Climate change is the defining challenge of our time. As of today, we are not on track to avoid a climate disaster. If we don’t act now, we will see major cities under water, unprecedented heatwaves, widespread water shortages and the extinction of a million species of plants and animals. Pakistan is especially vulnerable to these threats.

We can, however, avoid this scenario. It is within our power and capacity to make the  changes necessary to secure our future. The Climate and Environment Initiative (CEI) by the Research Society of International Law (RSIL) hopes to play a role in this transition.

CEI envisions a climate-resilient world that recognises that climate change threats are already unprecedented and potentially existential. We hope to encourage action to address those threats in a manner that is proportionate to their scale and impact. We believe that strengthening the effectiveness of legal solutions will be key to conquering the world’s climate change and environmental problems.

Climate Change & Human Rights

The interdependence and interrelatedness of human rights and the environment was first recognised in Principle 1 of the 1972 Stockholm Declaration. However, it was not until the signing of the Paris Agreement in 2015 that a major international normative instrument on climate change made explicit reference to human rights. As the scientific community has arrived at a consensus on the ways in which climate change affects the human population, there has also been an increase in discourse around the nature of the linkages between climate change and human rights. Through its research, the Climate and Environment Initiative (CEI) explores the different ways in which climate change and human rights are inextricably linked and how international human rights law can provide an avenue to tackle climate change.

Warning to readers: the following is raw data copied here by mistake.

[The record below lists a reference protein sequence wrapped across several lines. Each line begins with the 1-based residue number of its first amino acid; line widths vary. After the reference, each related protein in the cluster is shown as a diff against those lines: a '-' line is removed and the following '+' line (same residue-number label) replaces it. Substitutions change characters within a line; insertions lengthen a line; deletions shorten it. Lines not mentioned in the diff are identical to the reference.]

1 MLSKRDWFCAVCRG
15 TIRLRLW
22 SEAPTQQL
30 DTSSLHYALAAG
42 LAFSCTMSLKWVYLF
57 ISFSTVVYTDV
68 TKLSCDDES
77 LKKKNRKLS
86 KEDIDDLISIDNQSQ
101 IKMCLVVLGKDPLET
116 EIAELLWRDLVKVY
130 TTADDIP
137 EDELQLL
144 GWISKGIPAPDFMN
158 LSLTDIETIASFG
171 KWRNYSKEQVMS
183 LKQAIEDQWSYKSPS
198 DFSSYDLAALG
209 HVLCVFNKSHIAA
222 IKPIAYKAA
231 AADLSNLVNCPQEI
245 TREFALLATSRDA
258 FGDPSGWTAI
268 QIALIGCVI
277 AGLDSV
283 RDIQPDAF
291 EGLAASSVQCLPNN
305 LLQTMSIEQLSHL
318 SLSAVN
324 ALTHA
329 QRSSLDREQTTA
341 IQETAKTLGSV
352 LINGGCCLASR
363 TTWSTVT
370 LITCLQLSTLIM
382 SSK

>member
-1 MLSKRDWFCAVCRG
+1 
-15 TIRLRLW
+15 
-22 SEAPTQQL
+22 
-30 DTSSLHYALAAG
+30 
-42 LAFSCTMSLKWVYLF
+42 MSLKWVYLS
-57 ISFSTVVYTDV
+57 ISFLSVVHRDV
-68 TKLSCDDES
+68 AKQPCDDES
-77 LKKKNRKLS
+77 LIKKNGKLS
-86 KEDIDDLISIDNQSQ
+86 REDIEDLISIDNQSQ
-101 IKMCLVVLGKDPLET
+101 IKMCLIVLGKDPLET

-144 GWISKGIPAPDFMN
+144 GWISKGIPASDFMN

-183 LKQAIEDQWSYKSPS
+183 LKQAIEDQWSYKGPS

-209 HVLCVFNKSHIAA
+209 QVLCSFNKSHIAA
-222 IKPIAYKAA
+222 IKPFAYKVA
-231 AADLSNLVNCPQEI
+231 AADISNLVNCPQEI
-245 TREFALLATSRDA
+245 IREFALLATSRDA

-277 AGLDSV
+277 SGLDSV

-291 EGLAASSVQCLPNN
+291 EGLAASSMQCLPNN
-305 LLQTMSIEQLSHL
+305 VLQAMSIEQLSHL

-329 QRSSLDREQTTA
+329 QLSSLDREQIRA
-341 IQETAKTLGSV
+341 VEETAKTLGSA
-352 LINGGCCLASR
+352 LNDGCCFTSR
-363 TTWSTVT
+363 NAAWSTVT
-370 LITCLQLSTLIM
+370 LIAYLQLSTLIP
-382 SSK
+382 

Climate Change & Human Rights Blog

Biodiversity loss prompted by habitat loss, unsustainable resource use, and climate change is, therefore, not only an environmental issue but is a development, economic, and global security. Biodiversity loss and climate change are intertwined as the underlying drivers for both are mostly the same. Conservation of biodiversity from critical threats (including climate change) is a shared mandate of the Convention on Biological Diversity (CBD), the United Nations Framework Convention on Climate Change (UNFCCC), and the Sustainable Development Goals (SDGs). CEI explores biodiversity loss and its relationship with climate change by assessing significant threats to biodiversity and highlighting conservation strategies to reverse biodiversity loss.


This policy brief examines loss and damage under the UN climate change regime and provides recommendations to operationalise it.

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cei-national park dashboard

This interactive map gives the location of all national parks in Pakistan

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Biodiversity Blog
Other thematic areas

In addition to Climate Change & Human Rights and Biodiversity, CEI has also worked on air pollution, issues of climate finance and global environmental movements

Other CEI Blogs